Brad decided to give the intercity bus a go. A typical Chicago trip would include visiting accounts across the region, but in this case he was traveling to sit in a conference room for a couple days - there wasn't going to be much need for a car once he arrived. Traveling by plane over such a short distance seemed a bit extravagant. Not to be outdone by my Chicago-Madison cycling adventure, Brad brought his folding bike along for the ride and used it to solve transit's "last mile conundrum," referring to the challenge of mobility between the start/finish of trips and mass-transit hubs. (Think the folding bike is dorky? It could be worse!)

Ready for adventures in Downtown Chicago, outside of Union Station.

The trip was a success, and aside from some gentle ribbing for arriving on this unusual looking contraption, the bike-bus-bike solution went off without a hitch. But how did it compare to the other options: car and plane? Let's examine the data:

Direct Expenses

The direct costs of travel is an obvious first measure, and the roundtrip expenses represented here make a compelling case for intercity bus travel:

Car expenses calculated using GSA personal vehicle reimbursement schedule, 2009:

Furthermore, there are a number of indirect costs not reflected in this chart. Parking at Chicago's Hampton Inn is $25 a day ($75 for the trip). Neither the bus nor the plane consider travel to and from the destination. A taxi from O'Hare Airport to Chicago's Loop is $40, one-way. The bus station was just 1.5 miles from the hotel, so the folding bike proved an economical and enjoyable solution!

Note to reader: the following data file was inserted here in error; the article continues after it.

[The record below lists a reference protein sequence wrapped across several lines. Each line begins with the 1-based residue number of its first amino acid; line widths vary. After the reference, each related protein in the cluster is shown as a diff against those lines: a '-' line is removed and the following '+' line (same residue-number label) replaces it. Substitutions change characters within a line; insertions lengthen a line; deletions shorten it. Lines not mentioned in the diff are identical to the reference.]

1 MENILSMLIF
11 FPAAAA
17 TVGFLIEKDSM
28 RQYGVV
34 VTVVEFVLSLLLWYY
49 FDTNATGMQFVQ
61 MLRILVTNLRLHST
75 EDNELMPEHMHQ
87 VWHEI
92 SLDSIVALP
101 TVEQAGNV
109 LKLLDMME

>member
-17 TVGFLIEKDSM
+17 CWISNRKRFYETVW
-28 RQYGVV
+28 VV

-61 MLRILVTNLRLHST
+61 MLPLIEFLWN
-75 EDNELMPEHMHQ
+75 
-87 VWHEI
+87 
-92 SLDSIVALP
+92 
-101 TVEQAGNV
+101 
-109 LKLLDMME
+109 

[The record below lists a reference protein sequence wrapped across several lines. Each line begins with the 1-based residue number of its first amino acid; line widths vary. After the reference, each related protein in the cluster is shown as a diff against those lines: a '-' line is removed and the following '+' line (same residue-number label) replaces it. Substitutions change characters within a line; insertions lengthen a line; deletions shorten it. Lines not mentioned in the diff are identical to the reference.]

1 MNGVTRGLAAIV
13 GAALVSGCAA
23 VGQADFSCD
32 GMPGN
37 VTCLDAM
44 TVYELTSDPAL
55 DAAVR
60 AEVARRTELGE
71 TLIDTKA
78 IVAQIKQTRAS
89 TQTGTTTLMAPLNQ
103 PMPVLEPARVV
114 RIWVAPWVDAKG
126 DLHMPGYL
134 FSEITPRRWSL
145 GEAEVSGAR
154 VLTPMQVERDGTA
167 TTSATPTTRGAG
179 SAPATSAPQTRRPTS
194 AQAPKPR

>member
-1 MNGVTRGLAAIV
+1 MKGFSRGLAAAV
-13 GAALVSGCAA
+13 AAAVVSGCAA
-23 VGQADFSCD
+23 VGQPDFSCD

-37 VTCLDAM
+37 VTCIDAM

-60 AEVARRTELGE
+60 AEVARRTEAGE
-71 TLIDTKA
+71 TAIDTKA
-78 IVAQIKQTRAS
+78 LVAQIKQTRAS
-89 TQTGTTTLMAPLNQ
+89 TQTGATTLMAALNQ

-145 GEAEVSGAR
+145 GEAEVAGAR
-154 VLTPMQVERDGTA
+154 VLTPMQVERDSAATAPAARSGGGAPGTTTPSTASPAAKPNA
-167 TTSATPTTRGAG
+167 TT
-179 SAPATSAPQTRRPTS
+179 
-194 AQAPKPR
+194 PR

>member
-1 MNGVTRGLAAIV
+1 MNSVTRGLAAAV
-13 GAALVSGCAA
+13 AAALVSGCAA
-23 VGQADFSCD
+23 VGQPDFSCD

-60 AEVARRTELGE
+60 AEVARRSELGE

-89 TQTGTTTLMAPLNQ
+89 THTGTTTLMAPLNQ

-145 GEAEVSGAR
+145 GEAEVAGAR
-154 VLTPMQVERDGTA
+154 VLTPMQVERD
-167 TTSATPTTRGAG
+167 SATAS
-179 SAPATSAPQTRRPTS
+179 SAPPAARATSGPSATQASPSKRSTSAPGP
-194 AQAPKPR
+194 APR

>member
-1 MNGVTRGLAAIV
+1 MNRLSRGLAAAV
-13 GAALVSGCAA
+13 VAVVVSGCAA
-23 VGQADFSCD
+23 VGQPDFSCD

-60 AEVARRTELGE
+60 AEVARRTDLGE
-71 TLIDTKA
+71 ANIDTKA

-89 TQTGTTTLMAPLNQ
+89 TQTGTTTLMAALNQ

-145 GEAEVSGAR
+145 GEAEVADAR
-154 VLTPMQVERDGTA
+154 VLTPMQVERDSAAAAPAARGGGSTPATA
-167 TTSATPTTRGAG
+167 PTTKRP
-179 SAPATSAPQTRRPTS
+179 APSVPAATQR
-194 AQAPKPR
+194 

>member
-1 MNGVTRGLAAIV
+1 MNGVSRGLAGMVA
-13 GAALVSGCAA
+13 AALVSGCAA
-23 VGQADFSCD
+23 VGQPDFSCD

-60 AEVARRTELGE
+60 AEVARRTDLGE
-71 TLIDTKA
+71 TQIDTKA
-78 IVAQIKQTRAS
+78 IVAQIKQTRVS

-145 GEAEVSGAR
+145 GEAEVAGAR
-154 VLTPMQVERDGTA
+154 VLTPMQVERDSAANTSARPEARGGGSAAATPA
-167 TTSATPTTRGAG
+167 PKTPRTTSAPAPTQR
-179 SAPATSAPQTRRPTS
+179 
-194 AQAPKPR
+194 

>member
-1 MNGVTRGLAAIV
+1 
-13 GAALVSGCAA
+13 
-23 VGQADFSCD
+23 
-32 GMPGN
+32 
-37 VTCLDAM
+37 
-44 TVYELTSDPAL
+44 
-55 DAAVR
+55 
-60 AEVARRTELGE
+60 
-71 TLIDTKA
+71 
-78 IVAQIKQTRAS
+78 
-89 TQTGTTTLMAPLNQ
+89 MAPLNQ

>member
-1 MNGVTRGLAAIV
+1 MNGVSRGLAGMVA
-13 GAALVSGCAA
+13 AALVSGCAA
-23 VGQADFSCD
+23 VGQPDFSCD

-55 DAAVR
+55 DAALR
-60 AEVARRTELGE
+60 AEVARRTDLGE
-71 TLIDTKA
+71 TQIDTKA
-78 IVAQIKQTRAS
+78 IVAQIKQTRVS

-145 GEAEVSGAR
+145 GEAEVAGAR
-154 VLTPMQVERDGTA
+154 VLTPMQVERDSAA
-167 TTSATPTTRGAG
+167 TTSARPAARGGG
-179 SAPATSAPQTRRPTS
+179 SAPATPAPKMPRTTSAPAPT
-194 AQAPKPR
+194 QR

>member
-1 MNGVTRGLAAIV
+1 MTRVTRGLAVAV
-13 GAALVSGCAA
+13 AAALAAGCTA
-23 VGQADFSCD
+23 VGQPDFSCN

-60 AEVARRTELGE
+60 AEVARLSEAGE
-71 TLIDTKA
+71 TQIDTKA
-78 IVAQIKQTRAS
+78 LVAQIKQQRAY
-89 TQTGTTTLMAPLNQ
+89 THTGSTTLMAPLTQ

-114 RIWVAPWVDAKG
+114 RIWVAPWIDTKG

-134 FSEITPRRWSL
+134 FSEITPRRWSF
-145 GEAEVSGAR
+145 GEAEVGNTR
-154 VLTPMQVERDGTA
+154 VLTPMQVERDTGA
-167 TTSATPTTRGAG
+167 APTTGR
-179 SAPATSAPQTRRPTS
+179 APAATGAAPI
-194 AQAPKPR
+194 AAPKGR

Productivity is an important metric to consider. Between wifi hotspots and 3G-enabled devices, the geography of “the office” is changing; with some discipline we are able to work effectively from almost anywhere now. A couple years ago, we'd have to look at this chart and conclude that driving is the best way to get to Chicago; flying and intercity bus just consume too much precious time. However, we can now break out the productive time from each transportation option, and the bus is looking even more attractive:

Travel time assumes neither traffic congestion nor airport delays - generous assumptions in Chicagoland

I've defined productive time as time on-line (3G on the bus) or with the laptop open (on the plane). Seasoned road-warriors may contest the lack of productive time in a car; granted mobile phones can help get some business done on the road, but in my experience these are low-value conversations, immediate follow-up is impossible, and it is increasingly illegal. Further, some time-management experts suggest uninterrupted blocks of time (focused work, such as on an intercity bus) can be far more productive than multitasking in the office.

(Note we could rework our expenses chart to include the lost opportunities from this 'wasted time.' The boss's time is valued at $100/hr - that's his opportunity cost, not salary. This would add about $200 to the cost of traveling by bus and $400 to the cost of plane and automobile travel. The intercity bus is looking even better.)

CO2 Emissions